In their editorial, Nappi and Boden make a similar point, noting that those prescribed beta-blocker therapy had a higher prevalence of cardiovascular risk factors. As a result, it is possible these patients were prescribed beta-blockers after PCI because they had more complex anatomic coronary disease or an incomplete revascularization.
“In those cases, the treating physician also may have been concerned about ongoing ischemia,” write Nappi and Boden. “Considering these possibilities, one may interpret these data from the perspective that the use of beta-blocker therapy was effective therapeutically, because the patients in that group did not have a higher incidence of ischemic events.”
For Bangalore, the evidence supporting the use of beta blockers is most robust in post-MI patients, but even then the data are not particularly relevant to today’s practice. “In the post-MI setting, the majority of the trials were performed before the reperfusion era, before the modern era of medical therapy,” he said. “In a way, you’re using data from the post-MI patients and extrapolating, but you’re also using really older trials which were positive.”
In one recent analysis of the REACH registry, Bangalore and colleagues showed there was no reduction in cardiovascular outcomes among stable patients with CAD risk factors, those with prior MI, or those with CAD but without a prior MI who received beta-blockers. In another study, which was an analysis of beta-blocker use in the contemporary treatment of MI, the drugs were associated with a reduction in MI and angina, but not mortality. “There was some benefit, but also some harm,” he told TCTMD, noting beta-blockers were associated with an increase in heart failure, shock, and drug discontinuation in that analysis.
Heart Failure Finding Might Be Spurious
To TCTMD, Parikh said the reason for the increased risk of heart failure with beta-blocker therapy is not known, and he cautioned against overinterpretation. He stressed the observational nature of the study, noting the heart failure result could be a spurious finding.
Over the study period, the researchers observed a gradual increase in the use of beta-blockers. In clinical practice, Parikh said beta-blockers are routinely prescribed in CAD patients without a prior MI or systolic heart failure.
“It’s commonly believed that all coronary artery disease patients should be on beta-blockers unless they have a contraindication or are unable to tolerate the drugs,” he said. “If they can tolerate the drugs, the ‘common sense’ cardiology practice to date has been to put every patient on them. I can’t blame physicians because all the guidelines recommend giving beta-blockers.”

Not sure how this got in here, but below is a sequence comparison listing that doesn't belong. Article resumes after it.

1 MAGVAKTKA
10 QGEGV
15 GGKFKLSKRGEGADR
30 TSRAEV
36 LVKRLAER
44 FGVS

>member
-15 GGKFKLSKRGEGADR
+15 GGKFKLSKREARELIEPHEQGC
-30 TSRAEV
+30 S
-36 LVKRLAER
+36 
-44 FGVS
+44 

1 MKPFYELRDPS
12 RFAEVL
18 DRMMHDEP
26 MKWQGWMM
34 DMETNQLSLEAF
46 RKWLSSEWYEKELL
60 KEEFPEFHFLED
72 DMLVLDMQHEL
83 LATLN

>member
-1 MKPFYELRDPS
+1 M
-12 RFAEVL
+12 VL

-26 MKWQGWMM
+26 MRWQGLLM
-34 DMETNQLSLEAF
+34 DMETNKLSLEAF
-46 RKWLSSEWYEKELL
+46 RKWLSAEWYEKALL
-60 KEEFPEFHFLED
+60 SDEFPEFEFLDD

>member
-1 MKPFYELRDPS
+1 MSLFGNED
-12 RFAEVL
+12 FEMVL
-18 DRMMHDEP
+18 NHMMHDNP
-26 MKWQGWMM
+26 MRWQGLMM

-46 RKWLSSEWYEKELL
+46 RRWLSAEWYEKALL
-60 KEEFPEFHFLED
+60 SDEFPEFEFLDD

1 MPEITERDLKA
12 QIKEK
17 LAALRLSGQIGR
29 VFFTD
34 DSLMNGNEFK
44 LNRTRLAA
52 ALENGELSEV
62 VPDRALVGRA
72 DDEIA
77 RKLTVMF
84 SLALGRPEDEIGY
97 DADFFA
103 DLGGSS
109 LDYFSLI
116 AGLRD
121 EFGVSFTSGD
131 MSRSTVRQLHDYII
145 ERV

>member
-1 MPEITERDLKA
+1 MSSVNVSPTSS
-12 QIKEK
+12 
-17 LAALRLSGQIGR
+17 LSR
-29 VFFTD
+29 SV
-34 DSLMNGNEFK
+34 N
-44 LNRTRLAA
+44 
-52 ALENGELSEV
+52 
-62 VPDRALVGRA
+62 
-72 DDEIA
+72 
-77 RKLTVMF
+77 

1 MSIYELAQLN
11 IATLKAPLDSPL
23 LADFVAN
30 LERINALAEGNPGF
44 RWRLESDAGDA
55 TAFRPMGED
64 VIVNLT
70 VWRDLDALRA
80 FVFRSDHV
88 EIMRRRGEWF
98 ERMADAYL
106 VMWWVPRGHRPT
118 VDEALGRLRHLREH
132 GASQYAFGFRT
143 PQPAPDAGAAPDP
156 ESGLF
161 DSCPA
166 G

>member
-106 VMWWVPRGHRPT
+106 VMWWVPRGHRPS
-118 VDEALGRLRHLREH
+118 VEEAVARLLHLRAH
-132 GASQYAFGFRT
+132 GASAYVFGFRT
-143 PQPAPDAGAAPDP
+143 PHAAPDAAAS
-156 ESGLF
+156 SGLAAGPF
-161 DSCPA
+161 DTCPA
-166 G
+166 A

As for Nappi and Boden, they are not particularly surprised about the increase in beta-blocker prescriptions over time, noting that the registry data analyzed spans 2005 to 2013, a time when trials such as COURAGE, BARI-2D, FAME, and FAME 2 were published. Those studies highlighted the advantages of medical therapy for stable ischemic heart disease and the performance of PCI for flow-limiting lesions assessed by fractional flow reserve.
Parikh noted it’s unlikely a randomized trial testing beta-blockade in stable asymptomatic CAD patients will ever be conducted, mainly because the trial would be enormous and the drugs are currently generic. Boden and Nappi agree, noting this leaves physicians in a bit of a bind.
“Thus, absent new data to guide current therapy, clinicians will need to decide whether they will continue to extrapolate older scientific evidence of beta-blocker efficacy in selected post-MI populations from an earlier era before the advent of PCI and optimal medical therapy to the current era of contemporary clinical practice, where perhaps such treatment decisions need to be guided more by physician judgment, and hence individualized to the level of patient benefit versus risk, because such definitive evidence is either imperfect or lacking,” they write.
- Recommendations Tackle Hypertension in CAD Patients
- New Guidelines Take Integrated Approach to stable Ischemic Heart Disease
- Meta-Analysis: PCI Beats Medical Therapy for Angina Relief but Little Else in Stable CAD
Motivala AA, Parikh V, Roe M, et al. Predictors, trends, and outcomes (among older patients ≥ 65 years of age) associated with beta-blocker use in patients with stable angina undergoing elective percutaneous coronary intervention. J Am Coll Cardiol Intv. 2016;9:1639-48.
Nappi AG, Boden WE. Should beta-blockers continue to be used in post-percutaneous coronary intervention patients without myocardial infarction? J Am Coll Cardiol Intv. 2016;9:1649-1651.
- Parikh, Nappi, and Boden report no conflicts of interest.